A decline in patient volume plus increasing bad debt related to patients' financial challenges were cited by the Medical Group Management Association (MGMA) as possible reasons for its members' drop in revenues in 2008 for the first time in several years. Many of these medical practices responded by cutting overhead costs—but not enough to accommodate reduced revenues, MGMA reported.
Multispecialty group practices saw a 1.9% decrease in total medical revenue in 2008, according to the MGMA's "Cost Survey: 2009 Reports Based on 2008 Data." MGMA obtained data on both multispecialty groups and single specialty practices, but used multispecialty data as a proxy for overall trends.
The report noted that declining revenues on average may be linked to a decline in patient volume—indicated by a 9.9% drop in the number of procedures and an 11.3% drop in the number of patients from 2006 to 2008. Also, bad debt in multispecialty group practices from fee for service charges rose 13% during that time, which suggests that patients could have had greater difficulties paying their medical bills.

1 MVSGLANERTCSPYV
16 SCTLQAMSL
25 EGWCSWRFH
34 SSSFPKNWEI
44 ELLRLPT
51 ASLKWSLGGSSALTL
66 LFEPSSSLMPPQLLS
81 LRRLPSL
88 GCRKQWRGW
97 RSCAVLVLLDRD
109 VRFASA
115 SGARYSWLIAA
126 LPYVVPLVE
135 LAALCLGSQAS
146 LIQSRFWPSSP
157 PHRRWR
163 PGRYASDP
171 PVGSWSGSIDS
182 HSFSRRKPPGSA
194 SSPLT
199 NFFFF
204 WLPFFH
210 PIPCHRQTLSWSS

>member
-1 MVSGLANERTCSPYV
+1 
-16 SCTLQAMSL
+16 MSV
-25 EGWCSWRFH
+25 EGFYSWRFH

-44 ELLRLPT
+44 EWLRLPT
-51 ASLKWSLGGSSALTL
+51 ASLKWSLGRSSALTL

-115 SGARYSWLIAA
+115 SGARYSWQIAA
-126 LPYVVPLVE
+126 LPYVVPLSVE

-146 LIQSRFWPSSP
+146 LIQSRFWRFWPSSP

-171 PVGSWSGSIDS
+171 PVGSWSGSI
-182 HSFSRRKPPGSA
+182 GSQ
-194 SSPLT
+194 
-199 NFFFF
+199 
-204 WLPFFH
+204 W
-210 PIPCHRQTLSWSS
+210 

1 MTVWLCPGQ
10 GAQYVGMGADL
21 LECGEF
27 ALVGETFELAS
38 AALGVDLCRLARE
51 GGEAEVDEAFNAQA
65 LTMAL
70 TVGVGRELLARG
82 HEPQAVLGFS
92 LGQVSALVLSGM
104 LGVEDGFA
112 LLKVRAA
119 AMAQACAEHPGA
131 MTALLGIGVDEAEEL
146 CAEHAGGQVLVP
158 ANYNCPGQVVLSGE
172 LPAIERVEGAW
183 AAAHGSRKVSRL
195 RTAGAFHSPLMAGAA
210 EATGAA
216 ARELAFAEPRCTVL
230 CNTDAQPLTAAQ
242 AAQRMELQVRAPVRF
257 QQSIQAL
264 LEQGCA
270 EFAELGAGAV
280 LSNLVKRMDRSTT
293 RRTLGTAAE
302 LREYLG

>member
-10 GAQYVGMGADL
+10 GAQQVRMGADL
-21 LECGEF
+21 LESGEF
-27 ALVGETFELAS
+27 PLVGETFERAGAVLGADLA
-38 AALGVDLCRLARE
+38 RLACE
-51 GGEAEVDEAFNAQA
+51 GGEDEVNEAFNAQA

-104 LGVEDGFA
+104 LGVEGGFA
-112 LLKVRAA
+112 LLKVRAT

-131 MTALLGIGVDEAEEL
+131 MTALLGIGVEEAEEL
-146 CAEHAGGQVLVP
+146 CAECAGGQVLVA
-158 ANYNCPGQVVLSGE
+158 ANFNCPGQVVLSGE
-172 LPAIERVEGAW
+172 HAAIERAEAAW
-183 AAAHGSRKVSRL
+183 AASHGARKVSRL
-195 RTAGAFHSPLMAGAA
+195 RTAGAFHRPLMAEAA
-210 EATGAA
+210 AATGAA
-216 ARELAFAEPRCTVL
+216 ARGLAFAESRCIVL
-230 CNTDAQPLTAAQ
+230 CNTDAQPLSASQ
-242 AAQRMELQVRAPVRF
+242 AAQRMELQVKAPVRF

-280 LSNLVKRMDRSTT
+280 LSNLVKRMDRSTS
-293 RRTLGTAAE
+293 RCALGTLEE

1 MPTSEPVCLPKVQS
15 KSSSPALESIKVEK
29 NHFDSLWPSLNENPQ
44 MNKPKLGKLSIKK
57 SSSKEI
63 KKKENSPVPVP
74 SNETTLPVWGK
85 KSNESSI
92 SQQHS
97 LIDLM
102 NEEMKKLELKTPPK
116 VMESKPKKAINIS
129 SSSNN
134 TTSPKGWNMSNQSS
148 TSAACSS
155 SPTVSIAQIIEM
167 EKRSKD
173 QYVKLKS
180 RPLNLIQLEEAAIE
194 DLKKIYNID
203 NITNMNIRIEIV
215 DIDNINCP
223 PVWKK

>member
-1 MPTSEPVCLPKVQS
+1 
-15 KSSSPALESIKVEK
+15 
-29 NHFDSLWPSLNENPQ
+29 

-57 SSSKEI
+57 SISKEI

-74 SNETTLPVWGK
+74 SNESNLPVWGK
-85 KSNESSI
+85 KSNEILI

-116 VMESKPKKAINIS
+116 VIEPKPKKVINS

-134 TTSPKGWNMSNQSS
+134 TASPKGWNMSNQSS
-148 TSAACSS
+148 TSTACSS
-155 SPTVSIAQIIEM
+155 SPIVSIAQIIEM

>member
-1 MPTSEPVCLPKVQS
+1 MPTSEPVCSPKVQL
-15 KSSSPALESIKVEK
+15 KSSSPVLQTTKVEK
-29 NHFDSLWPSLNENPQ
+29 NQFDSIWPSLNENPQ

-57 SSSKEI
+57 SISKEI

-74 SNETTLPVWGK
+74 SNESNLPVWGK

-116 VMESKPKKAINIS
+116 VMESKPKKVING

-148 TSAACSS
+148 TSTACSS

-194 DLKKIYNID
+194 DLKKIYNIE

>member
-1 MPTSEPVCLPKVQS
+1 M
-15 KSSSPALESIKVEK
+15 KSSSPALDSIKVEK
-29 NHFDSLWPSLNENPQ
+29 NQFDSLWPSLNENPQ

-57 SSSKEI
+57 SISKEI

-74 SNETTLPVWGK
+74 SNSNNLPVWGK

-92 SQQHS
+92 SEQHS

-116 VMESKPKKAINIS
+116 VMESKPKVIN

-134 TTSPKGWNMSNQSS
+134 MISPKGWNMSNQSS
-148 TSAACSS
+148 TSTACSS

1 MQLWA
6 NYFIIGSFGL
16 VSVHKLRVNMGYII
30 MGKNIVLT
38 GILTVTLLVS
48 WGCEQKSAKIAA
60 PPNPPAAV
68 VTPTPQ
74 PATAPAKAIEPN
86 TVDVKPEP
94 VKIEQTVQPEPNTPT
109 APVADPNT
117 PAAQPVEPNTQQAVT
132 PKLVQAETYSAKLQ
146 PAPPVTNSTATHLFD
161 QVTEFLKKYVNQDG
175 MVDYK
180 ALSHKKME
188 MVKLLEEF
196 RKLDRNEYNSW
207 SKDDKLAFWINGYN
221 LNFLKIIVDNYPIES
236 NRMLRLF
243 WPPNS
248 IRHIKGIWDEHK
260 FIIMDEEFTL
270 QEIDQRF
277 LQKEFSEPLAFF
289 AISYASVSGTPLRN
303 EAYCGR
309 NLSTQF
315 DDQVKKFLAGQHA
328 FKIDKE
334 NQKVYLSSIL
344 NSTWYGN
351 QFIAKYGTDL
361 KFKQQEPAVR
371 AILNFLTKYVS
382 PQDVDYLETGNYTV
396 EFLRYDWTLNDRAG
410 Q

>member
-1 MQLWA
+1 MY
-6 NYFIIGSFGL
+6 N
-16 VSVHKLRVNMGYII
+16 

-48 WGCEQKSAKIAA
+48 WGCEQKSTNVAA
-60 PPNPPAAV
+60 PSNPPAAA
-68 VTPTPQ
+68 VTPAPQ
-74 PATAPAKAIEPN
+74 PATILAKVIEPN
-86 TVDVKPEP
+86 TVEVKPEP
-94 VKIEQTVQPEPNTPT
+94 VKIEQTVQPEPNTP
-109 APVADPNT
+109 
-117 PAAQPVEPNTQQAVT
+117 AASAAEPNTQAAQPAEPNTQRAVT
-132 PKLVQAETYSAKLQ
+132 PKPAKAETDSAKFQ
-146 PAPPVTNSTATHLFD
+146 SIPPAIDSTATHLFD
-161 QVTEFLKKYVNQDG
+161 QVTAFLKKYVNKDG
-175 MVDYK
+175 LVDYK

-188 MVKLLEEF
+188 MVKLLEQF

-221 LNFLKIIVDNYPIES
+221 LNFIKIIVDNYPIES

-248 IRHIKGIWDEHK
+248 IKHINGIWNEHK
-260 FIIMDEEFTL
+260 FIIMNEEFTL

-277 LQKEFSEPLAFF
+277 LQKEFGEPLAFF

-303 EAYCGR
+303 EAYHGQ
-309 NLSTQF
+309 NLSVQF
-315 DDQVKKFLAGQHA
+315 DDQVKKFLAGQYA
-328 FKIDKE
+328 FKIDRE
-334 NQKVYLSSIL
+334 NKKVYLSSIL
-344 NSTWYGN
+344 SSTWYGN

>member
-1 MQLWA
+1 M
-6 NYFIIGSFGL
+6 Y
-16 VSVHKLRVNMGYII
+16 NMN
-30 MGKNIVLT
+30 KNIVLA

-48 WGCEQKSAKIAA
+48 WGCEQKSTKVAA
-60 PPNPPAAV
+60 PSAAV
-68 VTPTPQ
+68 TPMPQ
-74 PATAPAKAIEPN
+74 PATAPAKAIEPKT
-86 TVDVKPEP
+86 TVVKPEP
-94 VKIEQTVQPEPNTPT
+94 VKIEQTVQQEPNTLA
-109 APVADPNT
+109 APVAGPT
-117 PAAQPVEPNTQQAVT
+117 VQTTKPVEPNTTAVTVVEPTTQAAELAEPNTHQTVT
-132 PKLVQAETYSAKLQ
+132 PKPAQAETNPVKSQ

In 2008, multispecialty practices reduced their overhead expenses 1.4% by usually cutting support staff costs by 1.5%—the first decline in several years. Overall, support staff costs made up 32% of medical practice expenses. The report noted, though, that while medical groups reduced support staff costs, their total employee count remained steady—suggesting that employees may have gone without raises or bonuses, or may have had pay cuts.
For specialty practices, OB/GYN and gastroenterology practices showed decreases in total medical revenue after operating costs. However, cardiology, family practice, anesthesiology, pediatrics, orthopedic surgery, and urology groups reported increases.
The data demonstrated that "the trickle down effect that a tough economy can have on a collection of businesses that are already stressed by crushing administrative burdens," said William Jessee, MD, MGMA's president and CEO. "Even in a good economy, many of our member practices have trouble staying financially solvent, so now it's more important than ever that practices look for ways to operate as efficiently and effectively as possible."